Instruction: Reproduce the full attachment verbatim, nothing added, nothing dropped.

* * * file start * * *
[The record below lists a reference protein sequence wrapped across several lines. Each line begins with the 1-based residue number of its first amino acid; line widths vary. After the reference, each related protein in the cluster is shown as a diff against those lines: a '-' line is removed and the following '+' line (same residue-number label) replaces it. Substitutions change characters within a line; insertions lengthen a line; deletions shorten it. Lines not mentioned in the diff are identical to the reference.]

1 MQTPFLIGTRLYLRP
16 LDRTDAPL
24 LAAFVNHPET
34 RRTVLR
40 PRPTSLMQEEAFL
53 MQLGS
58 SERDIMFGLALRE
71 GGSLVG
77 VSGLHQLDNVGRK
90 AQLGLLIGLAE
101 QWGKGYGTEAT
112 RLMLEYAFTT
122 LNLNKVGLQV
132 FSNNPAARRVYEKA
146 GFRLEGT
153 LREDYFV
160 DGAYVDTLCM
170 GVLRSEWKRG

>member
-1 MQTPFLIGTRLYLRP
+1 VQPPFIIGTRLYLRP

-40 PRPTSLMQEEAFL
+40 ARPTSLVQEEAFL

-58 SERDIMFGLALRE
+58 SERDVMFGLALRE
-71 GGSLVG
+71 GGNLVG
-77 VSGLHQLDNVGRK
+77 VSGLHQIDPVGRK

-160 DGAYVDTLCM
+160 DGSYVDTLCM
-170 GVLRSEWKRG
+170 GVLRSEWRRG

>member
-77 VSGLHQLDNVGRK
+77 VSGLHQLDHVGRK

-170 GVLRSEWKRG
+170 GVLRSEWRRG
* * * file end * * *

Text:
[The record below lists a reference protein sequence wrapped across several lines. Each line begins with the 1-based residue number of its first amino acid; line widths vary. After the reference, each related protein in the cluster is shown as a diff against those lines: a '-' line is removed and the following '+' line (same residue-number label) replaces it. Substitutions change characters within a line; insertions lengthen a line; deletions shorten it. Lines not mentioned in the diff are identical to the reference.]

1 MQTPFLIGTRLYLRP
16 LDRTDAPL
24 LAAFVNHPET
34 RRTVLR
40 PRPTSLMQEEAFL
53 MQLGS
58 SERDIMFGLALRE
71 GGSLVG
77 VSGLHQLDNVGRK
90 AQLGLLIGLAE
101 QWGKGYGTEAT
112 RLMLEYAFTT
122 LNLNKVGLQV
132 FSNNPAARRVYEKA
146 GFRLEGT
153 LREDYFV
160 DGAYVDTLCM
170 GVLRSEWKRG

>member
-1 MQTPFLIGTRLYLRP
+1 VQPPFIIGTRLYLRP

-40 PRPTSLMQEEAFL
+40 ARPTSLVQEEAFL

-58 SERDIMFGLALRE
+58 SERDVMFGLALRE
-71 GGSLVG
+71 GGNLVG
-77 VSGLHQLDNVGRK
+77 VSGLHQIDPVGRK

-160 DGAYVDTLCM
+160 DGSYVDTLCM
-170 GVLRSEWKRG
+170 GVLRSEWRRG

>member
-77 VSGLHQLDNVGRK
+77 VSGLHQLDHVGRK

-170 GVLRSEWKRG
+170 GVLRSEWRRG